• Educational Linkage Approach In Cultural Heritage Step 4. Assessment of Mortars During their Setting and Hardening Period Cement - lime mortars Low percentage cement mortars have a behavior similar to lime mortars. A separation of phases between cement and lime is observed, thus the binder material lucks cohesion High percentage cement mortars have high mechanical strengths but their microstructure is incompatible After 9 months Cement in any percentage is incompatible in restoration mortars for historic masonries Prof. Antonia Moropoulou – Topic 4.8 : Reverse engineering for compatible and performing restoration materials
    • Educational Linkage Approach In Cultural Heritage 2.4.2. Selection of building materials Prof. Antonia Moropoulou – Topic 2: Knowing the built heritage Step 4. Assessment of Mortars During their Setting and Hardening Period COMPARATIVE DIAGRAMM OF PORE DISTRIBUTION CEMENT MORTAR – LIME MORTAR AND HYDRAULIC LIME MORTAR
    • Educational Linkage Approach In Cultural Heritage 2.4.2. Selection of building materials Prof. Antonia Moropoulou – Topic 2: Knowing the built heritage Step 1-5: Conclusions The systems with lime and hydraulic mortars present compatibility with the reference stone during evaporation, while the system with cement mortar present incompatible behavior and different levels of humidity concentration during evaporation (monitoring with infra red thermography) STONE – LIME MORTAR – STONE SYSTEM STONE – CEMENT MORTAR – STONE SYSTEM STONE – HYDRAULIC MORTAR – STONE SYSTEM
    • Educational Linkage Approach In Cultural Heritage Step 5: Optimization - Standardization OPTIMIZATION OF RAW MATERIALS Characteristics should fulfill specifications and should correspond to the role of the material in the mortar system Reproducibility of raw materials (controlled industrial production) Binders
      • Lime Putty
      • Produced in Crete
      • Traditional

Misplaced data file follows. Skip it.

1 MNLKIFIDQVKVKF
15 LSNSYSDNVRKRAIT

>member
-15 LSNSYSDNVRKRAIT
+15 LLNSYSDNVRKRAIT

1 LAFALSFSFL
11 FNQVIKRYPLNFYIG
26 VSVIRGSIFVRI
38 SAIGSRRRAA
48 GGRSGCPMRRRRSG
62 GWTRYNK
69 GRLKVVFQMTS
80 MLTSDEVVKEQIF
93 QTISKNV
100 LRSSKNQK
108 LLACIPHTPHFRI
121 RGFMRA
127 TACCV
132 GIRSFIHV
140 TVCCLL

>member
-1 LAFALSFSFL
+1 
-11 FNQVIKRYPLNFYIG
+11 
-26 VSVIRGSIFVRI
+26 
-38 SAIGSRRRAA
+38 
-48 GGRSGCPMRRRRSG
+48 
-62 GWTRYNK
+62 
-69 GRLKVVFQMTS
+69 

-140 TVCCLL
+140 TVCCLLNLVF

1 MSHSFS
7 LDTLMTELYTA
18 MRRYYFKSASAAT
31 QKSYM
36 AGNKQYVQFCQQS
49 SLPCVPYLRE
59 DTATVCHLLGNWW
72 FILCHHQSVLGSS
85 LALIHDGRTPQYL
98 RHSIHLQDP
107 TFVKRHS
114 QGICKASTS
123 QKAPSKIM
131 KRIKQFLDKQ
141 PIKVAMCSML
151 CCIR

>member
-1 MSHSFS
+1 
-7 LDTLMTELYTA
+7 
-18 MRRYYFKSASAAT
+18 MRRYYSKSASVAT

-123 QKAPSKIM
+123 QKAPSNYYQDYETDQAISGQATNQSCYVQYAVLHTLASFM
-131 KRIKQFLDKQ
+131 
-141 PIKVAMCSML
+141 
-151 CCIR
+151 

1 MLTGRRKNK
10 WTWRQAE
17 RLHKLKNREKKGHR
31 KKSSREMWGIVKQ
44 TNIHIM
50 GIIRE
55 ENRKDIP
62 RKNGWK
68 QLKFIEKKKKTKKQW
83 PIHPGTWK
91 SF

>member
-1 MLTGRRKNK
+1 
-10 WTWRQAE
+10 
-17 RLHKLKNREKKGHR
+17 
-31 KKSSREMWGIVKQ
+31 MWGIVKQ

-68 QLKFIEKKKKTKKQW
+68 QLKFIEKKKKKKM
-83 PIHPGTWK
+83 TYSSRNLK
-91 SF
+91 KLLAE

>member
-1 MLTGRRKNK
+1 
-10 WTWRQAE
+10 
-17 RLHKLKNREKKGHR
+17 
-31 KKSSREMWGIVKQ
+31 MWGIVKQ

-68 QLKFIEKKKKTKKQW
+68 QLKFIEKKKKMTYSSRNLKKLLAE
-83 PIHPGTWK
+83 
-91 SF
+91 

• Lime Powder
      • Controlled industrial
      • production
      • Natural Hydraulic Lime
      • CEN 459-1 1997 standard
      Prof. Antonia Moropoulou – Topic 4.8 : Reverse engineering for compatible and performing restoration materials
    • Educational Linkage Approach In Cultural Heritage Step 5: Optimization - Standardization Additives
      • Earth of Milos
      • Controlled industrial
      • production
      • Ceramic Powder
      • From solid stones
      • Industrial production
      Aggregates
      • Sand
      • Siliceous from
      • Strimona River
      • Crushed brick
      • Wide grain size distribution
      • Controlled industrial production
      Prof. Antonia Moropoulou – Topic 4.8 : Reverse engineering for compatible and performing restoration materials
    • Educational Linkage Approach In Cultural Heritage Step 5: Optimization - Standardization Optimization of the Binder / Additives / Aggregates Ratio Increase the binder phase by 5-10% Improvement of the mechanical properties and the microstructure Binder / additives = 1:1 Enhancement of the hydraulic character of the mortar Optimization of the Production Technology Saturation of the crushed brick Avoid problems with mortar setting Improved mixing procedure Mix the binder with the additives and all the necessary water and slowly add the aggregates Prof. Antonia Moropoulou – Topic 4.8 : Reverse engineering for compatible and performing restoration materials